actually here’s a link to a list of the central offices all over the world and its very self-explanatory and easy to use: Here are some more resources for NA, AA, MA, and more:    

Once you get to a meeting you need to reach out, introduce yourself and make it clear that you are a newcomer and need guidance. They will take you under their wing and show you the way. Meet people before and after the meeting and start doing what they tell you to do. And GET A SPONSOR. And then give it 90 days. What do you have to lose? You found the problem, let the program show you the solution.


So now, back to the God issue. Every time the word God is mentioned in text or a meeting, you need to actively replace that meaning with what it means TO YOU. A Higher Power of your understanding. This can be the fellowship of NA, AA, CA, or MA. I had an atheist client who made nature his Higher Power. That makes sense to me, there are countless forces at play in nature, it is so vast and amazing. Getting in touch with that power can really help you to get outside yourself, look inside yourself and realize that greater things are possible, including long-term sobriety and a wonderful new way of life. This new way of life will come with bumps and sometimes hole. But there’s always a way to climb out if you’ve built up a network of recoveree that have your back. Don’t use religion or lack of as an excuse to not get clean or to try to do it your way. That just doesn’t work. Your best thinking got you to this point. Now it’s life or death. This isn’t play time! The sooner you get moving on recovery the better!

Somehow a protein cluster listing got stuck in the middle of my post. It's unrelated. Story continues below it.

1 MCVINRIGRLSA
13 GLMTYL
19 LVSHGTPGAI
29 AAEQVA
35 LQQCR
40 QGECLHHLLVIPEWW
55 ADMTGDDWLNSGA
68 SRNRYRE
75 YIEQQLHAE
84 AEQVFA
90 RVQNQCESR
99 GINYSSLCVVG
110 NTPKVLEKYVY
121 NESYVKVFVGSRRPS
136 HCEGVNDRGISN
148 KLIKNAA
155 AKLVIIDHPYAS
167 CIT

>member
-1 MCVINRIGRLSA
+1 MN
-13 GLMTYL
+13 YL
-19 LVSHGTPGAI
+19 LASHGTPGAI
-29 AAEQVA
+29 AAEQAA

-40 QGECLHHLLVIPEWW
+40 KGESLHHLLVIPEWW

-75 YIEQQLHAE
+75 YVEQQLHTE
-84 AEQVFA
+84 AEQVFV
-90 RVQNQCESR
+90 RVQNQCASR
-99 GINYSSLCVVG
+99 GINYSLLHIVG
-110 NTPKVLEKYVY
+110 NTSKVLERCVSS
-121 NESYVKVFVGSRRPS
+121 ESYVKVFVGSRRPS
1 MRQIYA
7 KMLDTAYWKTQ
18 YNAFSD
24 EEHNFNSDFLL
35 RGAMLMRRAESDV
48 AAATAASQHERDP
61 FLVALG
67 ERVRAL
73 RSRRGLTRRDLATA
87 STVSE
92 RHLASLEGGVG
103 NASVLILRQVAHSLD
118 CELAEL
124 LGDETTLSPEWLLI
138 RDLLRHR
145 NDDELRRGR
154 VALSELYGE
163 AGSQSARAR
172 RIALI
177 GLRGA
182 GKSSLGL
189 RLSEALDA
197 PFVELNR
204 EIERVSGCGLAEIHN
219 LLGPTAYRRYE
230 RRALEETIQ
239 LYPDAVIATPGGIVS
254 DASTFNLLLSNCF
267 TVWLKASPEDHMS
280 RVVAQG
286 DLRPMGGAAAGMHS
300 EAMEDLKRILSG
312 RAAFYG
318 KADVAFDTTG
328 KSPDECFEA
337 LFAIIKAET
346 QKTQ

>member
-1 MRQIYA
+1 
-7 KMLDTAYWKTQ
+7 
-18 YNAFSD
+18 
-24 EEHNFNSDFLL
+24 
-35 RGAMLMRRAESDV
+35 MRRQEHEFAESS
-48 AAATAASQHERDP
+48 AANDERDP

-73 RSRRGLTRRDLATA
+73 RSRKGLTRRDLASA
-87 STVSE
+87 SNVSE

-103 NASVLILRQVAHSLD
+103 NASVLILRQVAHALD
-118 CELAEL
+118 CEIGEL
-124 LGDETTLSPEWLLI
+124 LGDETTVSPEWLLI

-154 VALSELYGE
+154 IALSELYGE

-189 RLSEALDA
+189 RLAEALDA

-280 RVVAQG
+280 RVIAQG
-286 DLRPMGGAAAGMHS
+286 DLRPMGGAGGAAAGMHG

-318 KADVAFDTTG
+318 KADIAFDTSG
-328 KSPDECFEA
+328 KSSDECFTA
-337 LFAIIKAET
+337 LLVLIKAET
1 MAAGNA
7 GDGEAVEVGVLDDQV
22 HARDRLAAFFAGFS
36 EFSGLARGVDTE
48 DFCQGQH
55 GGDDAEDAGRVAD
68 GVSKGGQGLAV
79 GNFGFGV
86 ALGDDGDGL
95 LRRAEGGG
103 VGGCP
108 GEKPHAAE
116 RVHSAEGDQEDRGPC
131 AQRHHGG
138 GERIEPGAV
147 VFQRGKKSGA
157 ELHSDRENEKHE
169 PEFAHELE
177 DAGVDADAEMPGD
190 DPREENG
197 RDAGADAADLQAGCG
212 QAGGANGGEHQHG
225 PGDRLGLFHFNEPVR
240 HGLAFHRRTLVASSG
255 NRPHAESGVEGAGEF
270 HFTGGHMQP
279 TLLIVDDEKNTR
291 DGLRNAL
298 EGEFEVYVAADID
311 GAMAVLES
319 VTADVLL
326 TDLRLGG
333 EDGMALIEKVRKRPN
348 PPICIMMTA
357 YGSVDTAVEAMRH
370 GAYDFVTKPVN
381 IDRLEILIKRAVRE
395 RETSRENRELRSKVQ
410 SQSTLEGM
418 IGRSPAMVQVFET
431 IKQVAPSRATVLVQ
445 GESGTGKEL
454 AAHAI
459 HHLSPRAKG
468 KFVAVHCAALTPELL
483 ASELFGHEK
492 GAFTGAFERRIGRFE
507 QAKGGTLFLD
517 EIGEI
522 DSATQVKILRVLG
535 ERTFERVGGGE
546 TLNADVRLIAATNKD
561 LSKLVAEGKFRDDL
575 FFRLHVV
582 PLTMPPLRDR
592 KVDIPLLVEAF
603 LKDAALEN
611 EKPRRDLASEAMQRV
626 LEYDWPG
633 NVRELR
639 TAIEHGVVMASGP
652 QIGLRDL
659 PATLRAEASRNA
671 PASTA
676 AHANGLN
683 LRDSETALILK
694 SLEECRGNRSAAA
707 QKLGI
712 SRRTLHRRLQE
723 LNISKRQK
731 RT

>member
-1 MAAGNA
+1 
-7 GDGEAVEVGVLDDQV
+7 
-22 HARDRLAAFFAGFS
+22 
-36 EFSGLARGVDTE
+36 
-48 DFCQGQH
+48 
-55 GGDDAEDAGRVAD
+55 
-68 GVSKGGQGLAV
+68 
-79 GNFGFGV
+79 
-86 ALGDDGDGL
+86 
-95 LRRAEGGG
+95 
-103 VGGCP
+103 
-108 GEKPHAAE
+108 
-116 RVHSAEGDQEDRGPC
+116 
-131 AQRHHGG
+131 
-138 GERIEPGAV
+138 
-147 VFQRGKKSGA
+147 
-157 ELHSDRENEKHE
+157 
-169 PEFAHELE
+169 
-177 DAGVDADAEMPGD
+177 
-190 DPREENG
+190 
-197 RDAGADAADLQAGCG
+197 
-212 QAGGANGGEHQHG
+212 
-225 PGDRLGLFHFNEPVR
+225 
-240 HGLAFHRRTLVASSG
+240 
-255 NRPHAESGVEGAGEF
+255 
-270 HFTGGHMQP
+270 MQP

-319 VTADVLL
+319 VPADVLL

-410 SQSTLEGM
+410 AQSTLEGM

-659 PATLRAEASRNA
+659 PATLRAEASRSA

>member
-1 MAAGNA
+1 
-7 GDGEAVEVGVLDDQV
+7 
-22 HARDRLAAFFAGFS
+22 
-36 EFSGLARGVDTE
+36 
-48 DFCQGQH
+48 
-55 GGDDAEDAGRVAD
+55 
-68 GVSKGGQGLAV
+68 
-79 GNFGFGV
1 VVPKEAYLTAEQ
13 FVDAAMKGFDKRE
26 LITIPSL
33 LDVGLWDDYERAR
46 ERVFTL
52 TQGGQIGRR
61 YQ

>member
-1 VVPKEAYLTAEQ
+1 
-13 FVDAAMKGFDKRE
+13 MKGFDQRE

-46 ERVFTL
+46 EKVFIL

What is a “Spiritual Experience” or “Spiritual Awakening?”

As I mentioned before, these terms are synonymous in the 12 step program. I’ve heard a lot of people ask “what does a spiritual awakening feel like?” or “how will I know I had one?” Well, I’ll tell you! First of all, it is not something that happens overnight. It’s a graduate process that takes place as you work the steps. For most people it doesn’t happen in an instant. There are very few that describe a “sudden awakening.” Although, moments of clarity and enlightenment will happen along the way. Those in recovery are in a unique position to experience this life changing process that will bring a whole new level of contentment, happiness, appreciation, and understanding to their life and journey of self-discovery. This is an experience that anyone can have, but very few people actually embark on the journey to achieve a spiritual wakening unless prompted by a program such as the 12 steps. I suggest talking to several different people who have long-term sobriety and having them explain to you what their spiritual experience was like. You will hear a lot of stories in meetings as well. It will bring a whole new level of acceptance and gratefulness into your life as you recover and learn how to live life on life’s terms.